- The Washington Times - Wednesday, August 6, 2008

Oil prices fell below $120 a barrel for the first time in three months Tuesday, helping to spark a stock rally that sent the Dow Jones Industrial Average soaring 331 points.

After a nearly 20 percent drop in oil prices from record highs in the last month, gasoline prices are down 20 cents from records near $4.10 a gallon nationwide. The developments provide much-needed relief to consumers and a breathing spell for the Federal Reserve, which found itself in a quandary Tuesday over whether to react to surging oil-driven inflation or an economy teetering toward recession.

Oil prices have dropped more than $28 per barrel since touching a record $147.27 a month ago in New York trading, in what analysts are calling a convincing retreat brought on by falling demand in the United States and the rest of the developed world. While growth in fuel use remains robust in China and other developing nations, even there the appetite for buying cars and driving has started to wilt as prices soar.

“The crude bubble looks like it’s bursting,” and that is feeding drops in gold and other commodities as investors have less need for hedges against inflation, said Matt Zeman, a trader at LaSalle Futures Group.

Crude futures prices tumbled 1.8 percent to $119.17 per barrel on the New York Mercantile Exchange Tuesday. Prices could fall as low as $80, now that the bullish market psychology that fueled oil’s relentless climb is broken, said John Kilduff, energy analyst with MF Global.

“Markets are finally working as they are supposed to,” he said. “Higher prices inevitably act as a brake on demand.”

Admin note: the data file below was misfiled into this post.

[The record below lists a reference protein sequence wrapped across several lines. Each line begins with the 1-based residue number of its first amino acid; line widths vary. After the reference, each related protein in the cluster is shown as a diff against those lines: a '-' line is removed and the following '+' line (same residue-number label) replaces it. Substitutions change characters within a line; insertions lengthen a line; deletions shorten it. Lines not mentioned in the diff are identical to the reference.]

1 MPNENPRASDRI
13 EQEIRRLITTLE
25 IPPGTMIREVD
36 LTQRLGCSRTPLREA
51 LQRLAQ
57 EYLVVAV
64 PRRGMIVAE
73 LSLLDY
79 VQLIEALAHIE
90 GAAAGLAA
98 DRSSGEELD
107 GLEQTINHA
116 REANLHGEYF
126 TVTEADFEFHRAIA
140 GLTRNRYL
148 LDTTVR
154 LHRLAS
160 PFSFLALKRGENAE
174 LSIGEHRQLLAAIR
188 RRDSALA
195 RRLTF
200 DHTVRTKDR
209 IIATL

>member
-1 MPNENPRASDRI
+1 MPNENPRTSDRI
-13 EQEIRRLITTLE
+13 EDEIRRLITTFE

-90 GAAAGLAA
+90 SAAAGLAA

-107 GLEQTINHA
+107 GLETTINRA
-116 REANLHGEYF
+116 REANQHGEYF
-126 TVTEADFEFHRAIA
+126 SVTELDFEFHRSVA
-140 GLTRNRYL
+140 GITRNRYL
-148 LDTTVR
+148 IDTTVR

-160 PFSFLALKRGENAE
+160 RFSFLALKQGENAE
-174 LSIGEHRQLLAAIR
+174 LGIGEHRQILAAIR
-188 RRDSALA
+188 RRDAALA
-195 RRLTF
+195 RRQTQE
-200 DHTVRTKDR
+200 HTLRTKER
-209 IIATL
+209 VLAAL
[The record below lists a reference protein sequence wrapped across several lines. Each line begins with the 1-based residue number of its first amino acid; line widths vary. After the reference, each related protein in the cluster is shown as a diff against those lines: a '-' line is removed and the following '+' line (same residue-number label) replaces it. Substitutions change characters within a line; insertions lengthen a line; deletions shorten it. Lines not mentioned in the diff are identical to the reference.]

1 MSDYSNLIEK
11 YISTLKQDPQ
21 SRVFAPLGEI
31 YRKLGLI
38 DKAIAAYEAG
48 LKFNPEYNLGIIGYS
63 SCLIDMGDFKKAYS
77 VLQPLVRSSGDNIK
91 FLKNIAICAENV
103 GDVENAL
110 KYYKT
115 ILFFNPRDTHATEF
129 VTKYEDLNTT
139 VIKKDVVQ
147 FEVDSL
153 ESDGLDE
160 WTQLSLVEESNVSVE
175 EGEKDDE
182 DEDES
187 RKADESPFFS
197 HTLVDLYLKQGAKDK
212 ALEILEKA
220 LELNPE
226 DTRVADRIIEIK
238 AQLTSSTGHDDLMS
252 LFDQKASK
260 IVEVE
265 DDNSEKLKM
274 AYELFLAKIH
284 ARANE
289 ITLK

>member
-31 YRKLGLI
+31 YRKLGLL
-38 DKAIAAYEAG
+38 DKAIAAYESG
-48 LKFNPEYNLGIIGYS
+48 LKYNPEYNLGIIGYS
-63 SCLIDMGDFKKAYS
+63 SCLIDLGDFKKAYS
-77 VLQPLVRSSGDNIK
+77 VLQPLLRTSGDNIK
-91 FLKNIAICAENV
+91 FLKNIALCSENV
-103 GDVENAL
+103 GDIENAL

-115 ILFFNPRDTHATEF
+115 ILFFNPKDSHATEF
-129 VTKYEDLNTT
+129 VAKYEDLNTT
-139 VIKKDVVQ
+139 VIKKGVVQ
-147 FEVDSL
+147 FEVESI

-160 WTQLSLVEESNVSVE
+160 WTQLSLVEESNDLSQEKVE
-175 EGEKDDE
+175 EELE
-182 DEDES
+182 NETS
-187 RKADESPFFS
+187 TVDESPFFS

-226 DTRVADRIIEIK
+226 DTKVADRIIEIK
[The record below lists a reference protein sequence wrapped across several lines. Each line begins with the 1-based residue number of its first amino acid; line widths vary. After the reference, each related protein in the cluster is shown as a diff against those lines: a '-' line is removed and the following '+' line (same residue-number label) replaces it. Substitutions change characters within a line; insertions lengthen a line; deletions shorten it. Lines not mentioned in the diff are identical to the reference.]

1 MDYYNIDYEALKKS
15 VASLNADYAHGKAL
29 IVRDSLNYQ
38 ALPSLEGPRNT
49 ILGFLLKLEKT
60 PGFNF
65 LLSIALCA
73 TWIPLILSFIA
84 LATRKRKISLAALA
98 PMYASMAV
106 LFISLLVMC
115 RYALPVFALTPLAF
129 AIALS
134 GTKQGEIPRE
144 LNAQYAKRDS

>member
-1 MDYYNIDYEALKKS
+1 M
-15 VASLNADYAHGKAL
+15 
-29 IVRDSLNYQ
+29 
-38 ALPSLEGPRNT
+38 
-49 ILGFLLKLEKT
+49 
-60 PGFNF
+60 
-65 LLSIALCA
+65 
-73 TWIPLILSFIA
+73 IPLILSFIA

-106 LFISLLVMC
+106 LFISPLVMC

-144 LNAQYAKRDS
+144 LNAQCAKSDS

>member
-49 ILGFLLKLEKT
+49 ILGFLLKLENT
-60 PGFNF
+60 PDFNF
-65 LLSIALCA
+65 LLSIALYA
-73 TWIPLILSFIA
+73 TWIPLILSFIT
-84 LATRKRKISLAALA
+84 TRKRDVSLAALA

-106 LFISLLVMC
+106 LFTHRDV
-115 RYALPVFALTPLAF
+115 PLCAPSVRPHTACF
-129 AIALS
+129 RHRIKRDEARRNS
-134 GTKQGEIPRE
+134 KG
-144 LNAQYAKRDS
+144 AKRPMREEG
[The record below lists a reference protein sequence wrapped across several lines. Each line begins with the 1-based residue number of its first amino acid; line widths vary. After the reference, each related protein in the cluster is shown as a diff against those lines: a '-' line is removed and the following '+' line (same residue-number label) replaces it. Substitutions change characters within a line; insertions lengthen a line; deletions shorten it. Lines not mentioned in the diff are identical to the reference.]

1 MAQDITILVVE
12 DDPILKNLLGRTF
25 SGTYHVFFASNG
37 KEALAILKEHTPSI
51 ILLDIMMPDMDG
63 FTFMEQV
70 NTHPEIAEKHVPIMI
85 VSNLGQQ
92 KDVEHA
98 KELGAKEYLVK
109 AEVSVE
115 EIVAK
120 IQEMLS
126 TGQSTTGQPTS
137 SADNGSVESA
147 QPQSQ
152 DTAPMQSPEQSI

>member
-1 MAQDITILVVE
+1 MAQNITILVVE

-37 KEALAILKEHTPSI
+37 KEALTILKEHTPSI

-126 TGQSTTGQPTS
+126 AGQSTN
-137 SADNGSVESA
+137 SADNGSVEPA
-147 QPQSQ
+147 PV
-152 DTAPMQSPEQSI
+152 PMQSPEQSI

The easing of oil prices came as a major relief at the Fed, where officials have debated openly about whether they should raise interest rates to forestall further increases in inflation. Prices are rising at a 5 percent annual rate, mostly because of the surge in oil prices. The cost of such vigilance against inflation would almost certainly be deeper recessions in the interest-sensitive housing and auto sectors, and further retreats by consumers from the nation’s shopping malls.

The Fed’s rate-setting committee left interest rates at the low levels it engineered earlier this year, with the hope that will continue to nurse the ailing economy and financial sector back to health without setting off another round of inflation.

“The Fed has been increasingly hemmed in” and unable to move in either direction, said Brian Bethune, an economist with the Global Insight forecasting firm.

“The good news at this juncture is that world economic growth has slowed down enough to induce a large downward correction in commodity prices,” he said. “That should provide the Fed with a little more breathing room,” which it will need this fall when the stimulus from tax rebates wanes, he said.

In view of the darkening outlook for the economy, “the timing of the recent break in commodity prices … could well prove to be providential,” Mr. Bethune said.

The combination of falling oil prices and the more benign outlook for the Fed and the economy sent stocks soaring. The Dow gained 3 percent to 11,616, helped in part by a report from the Institute for Supply Management showing the nation’s service sector shrank less than feared last month.

Sung Won Sohn, an economics professor at California State University, said the Fed was “between a rock and a hard place” and its dilemma was particularly acute because of stresses in the credit markets that are taking a toll in bank failures and a credit crunch affecting consumers and businesses.

To provide additional assistance to lenders, the Fed last week extended until next year several emergency lending programs for banks and Wall Street firms that it started since the end of last year.

“The central bank views the extension as substitutes for interest-rate cuts,” Mr. Sohn said, noting that the free flow of credit is essential for the economy. “With the flow of oxygen diminishing, the economy can’t function properly.”

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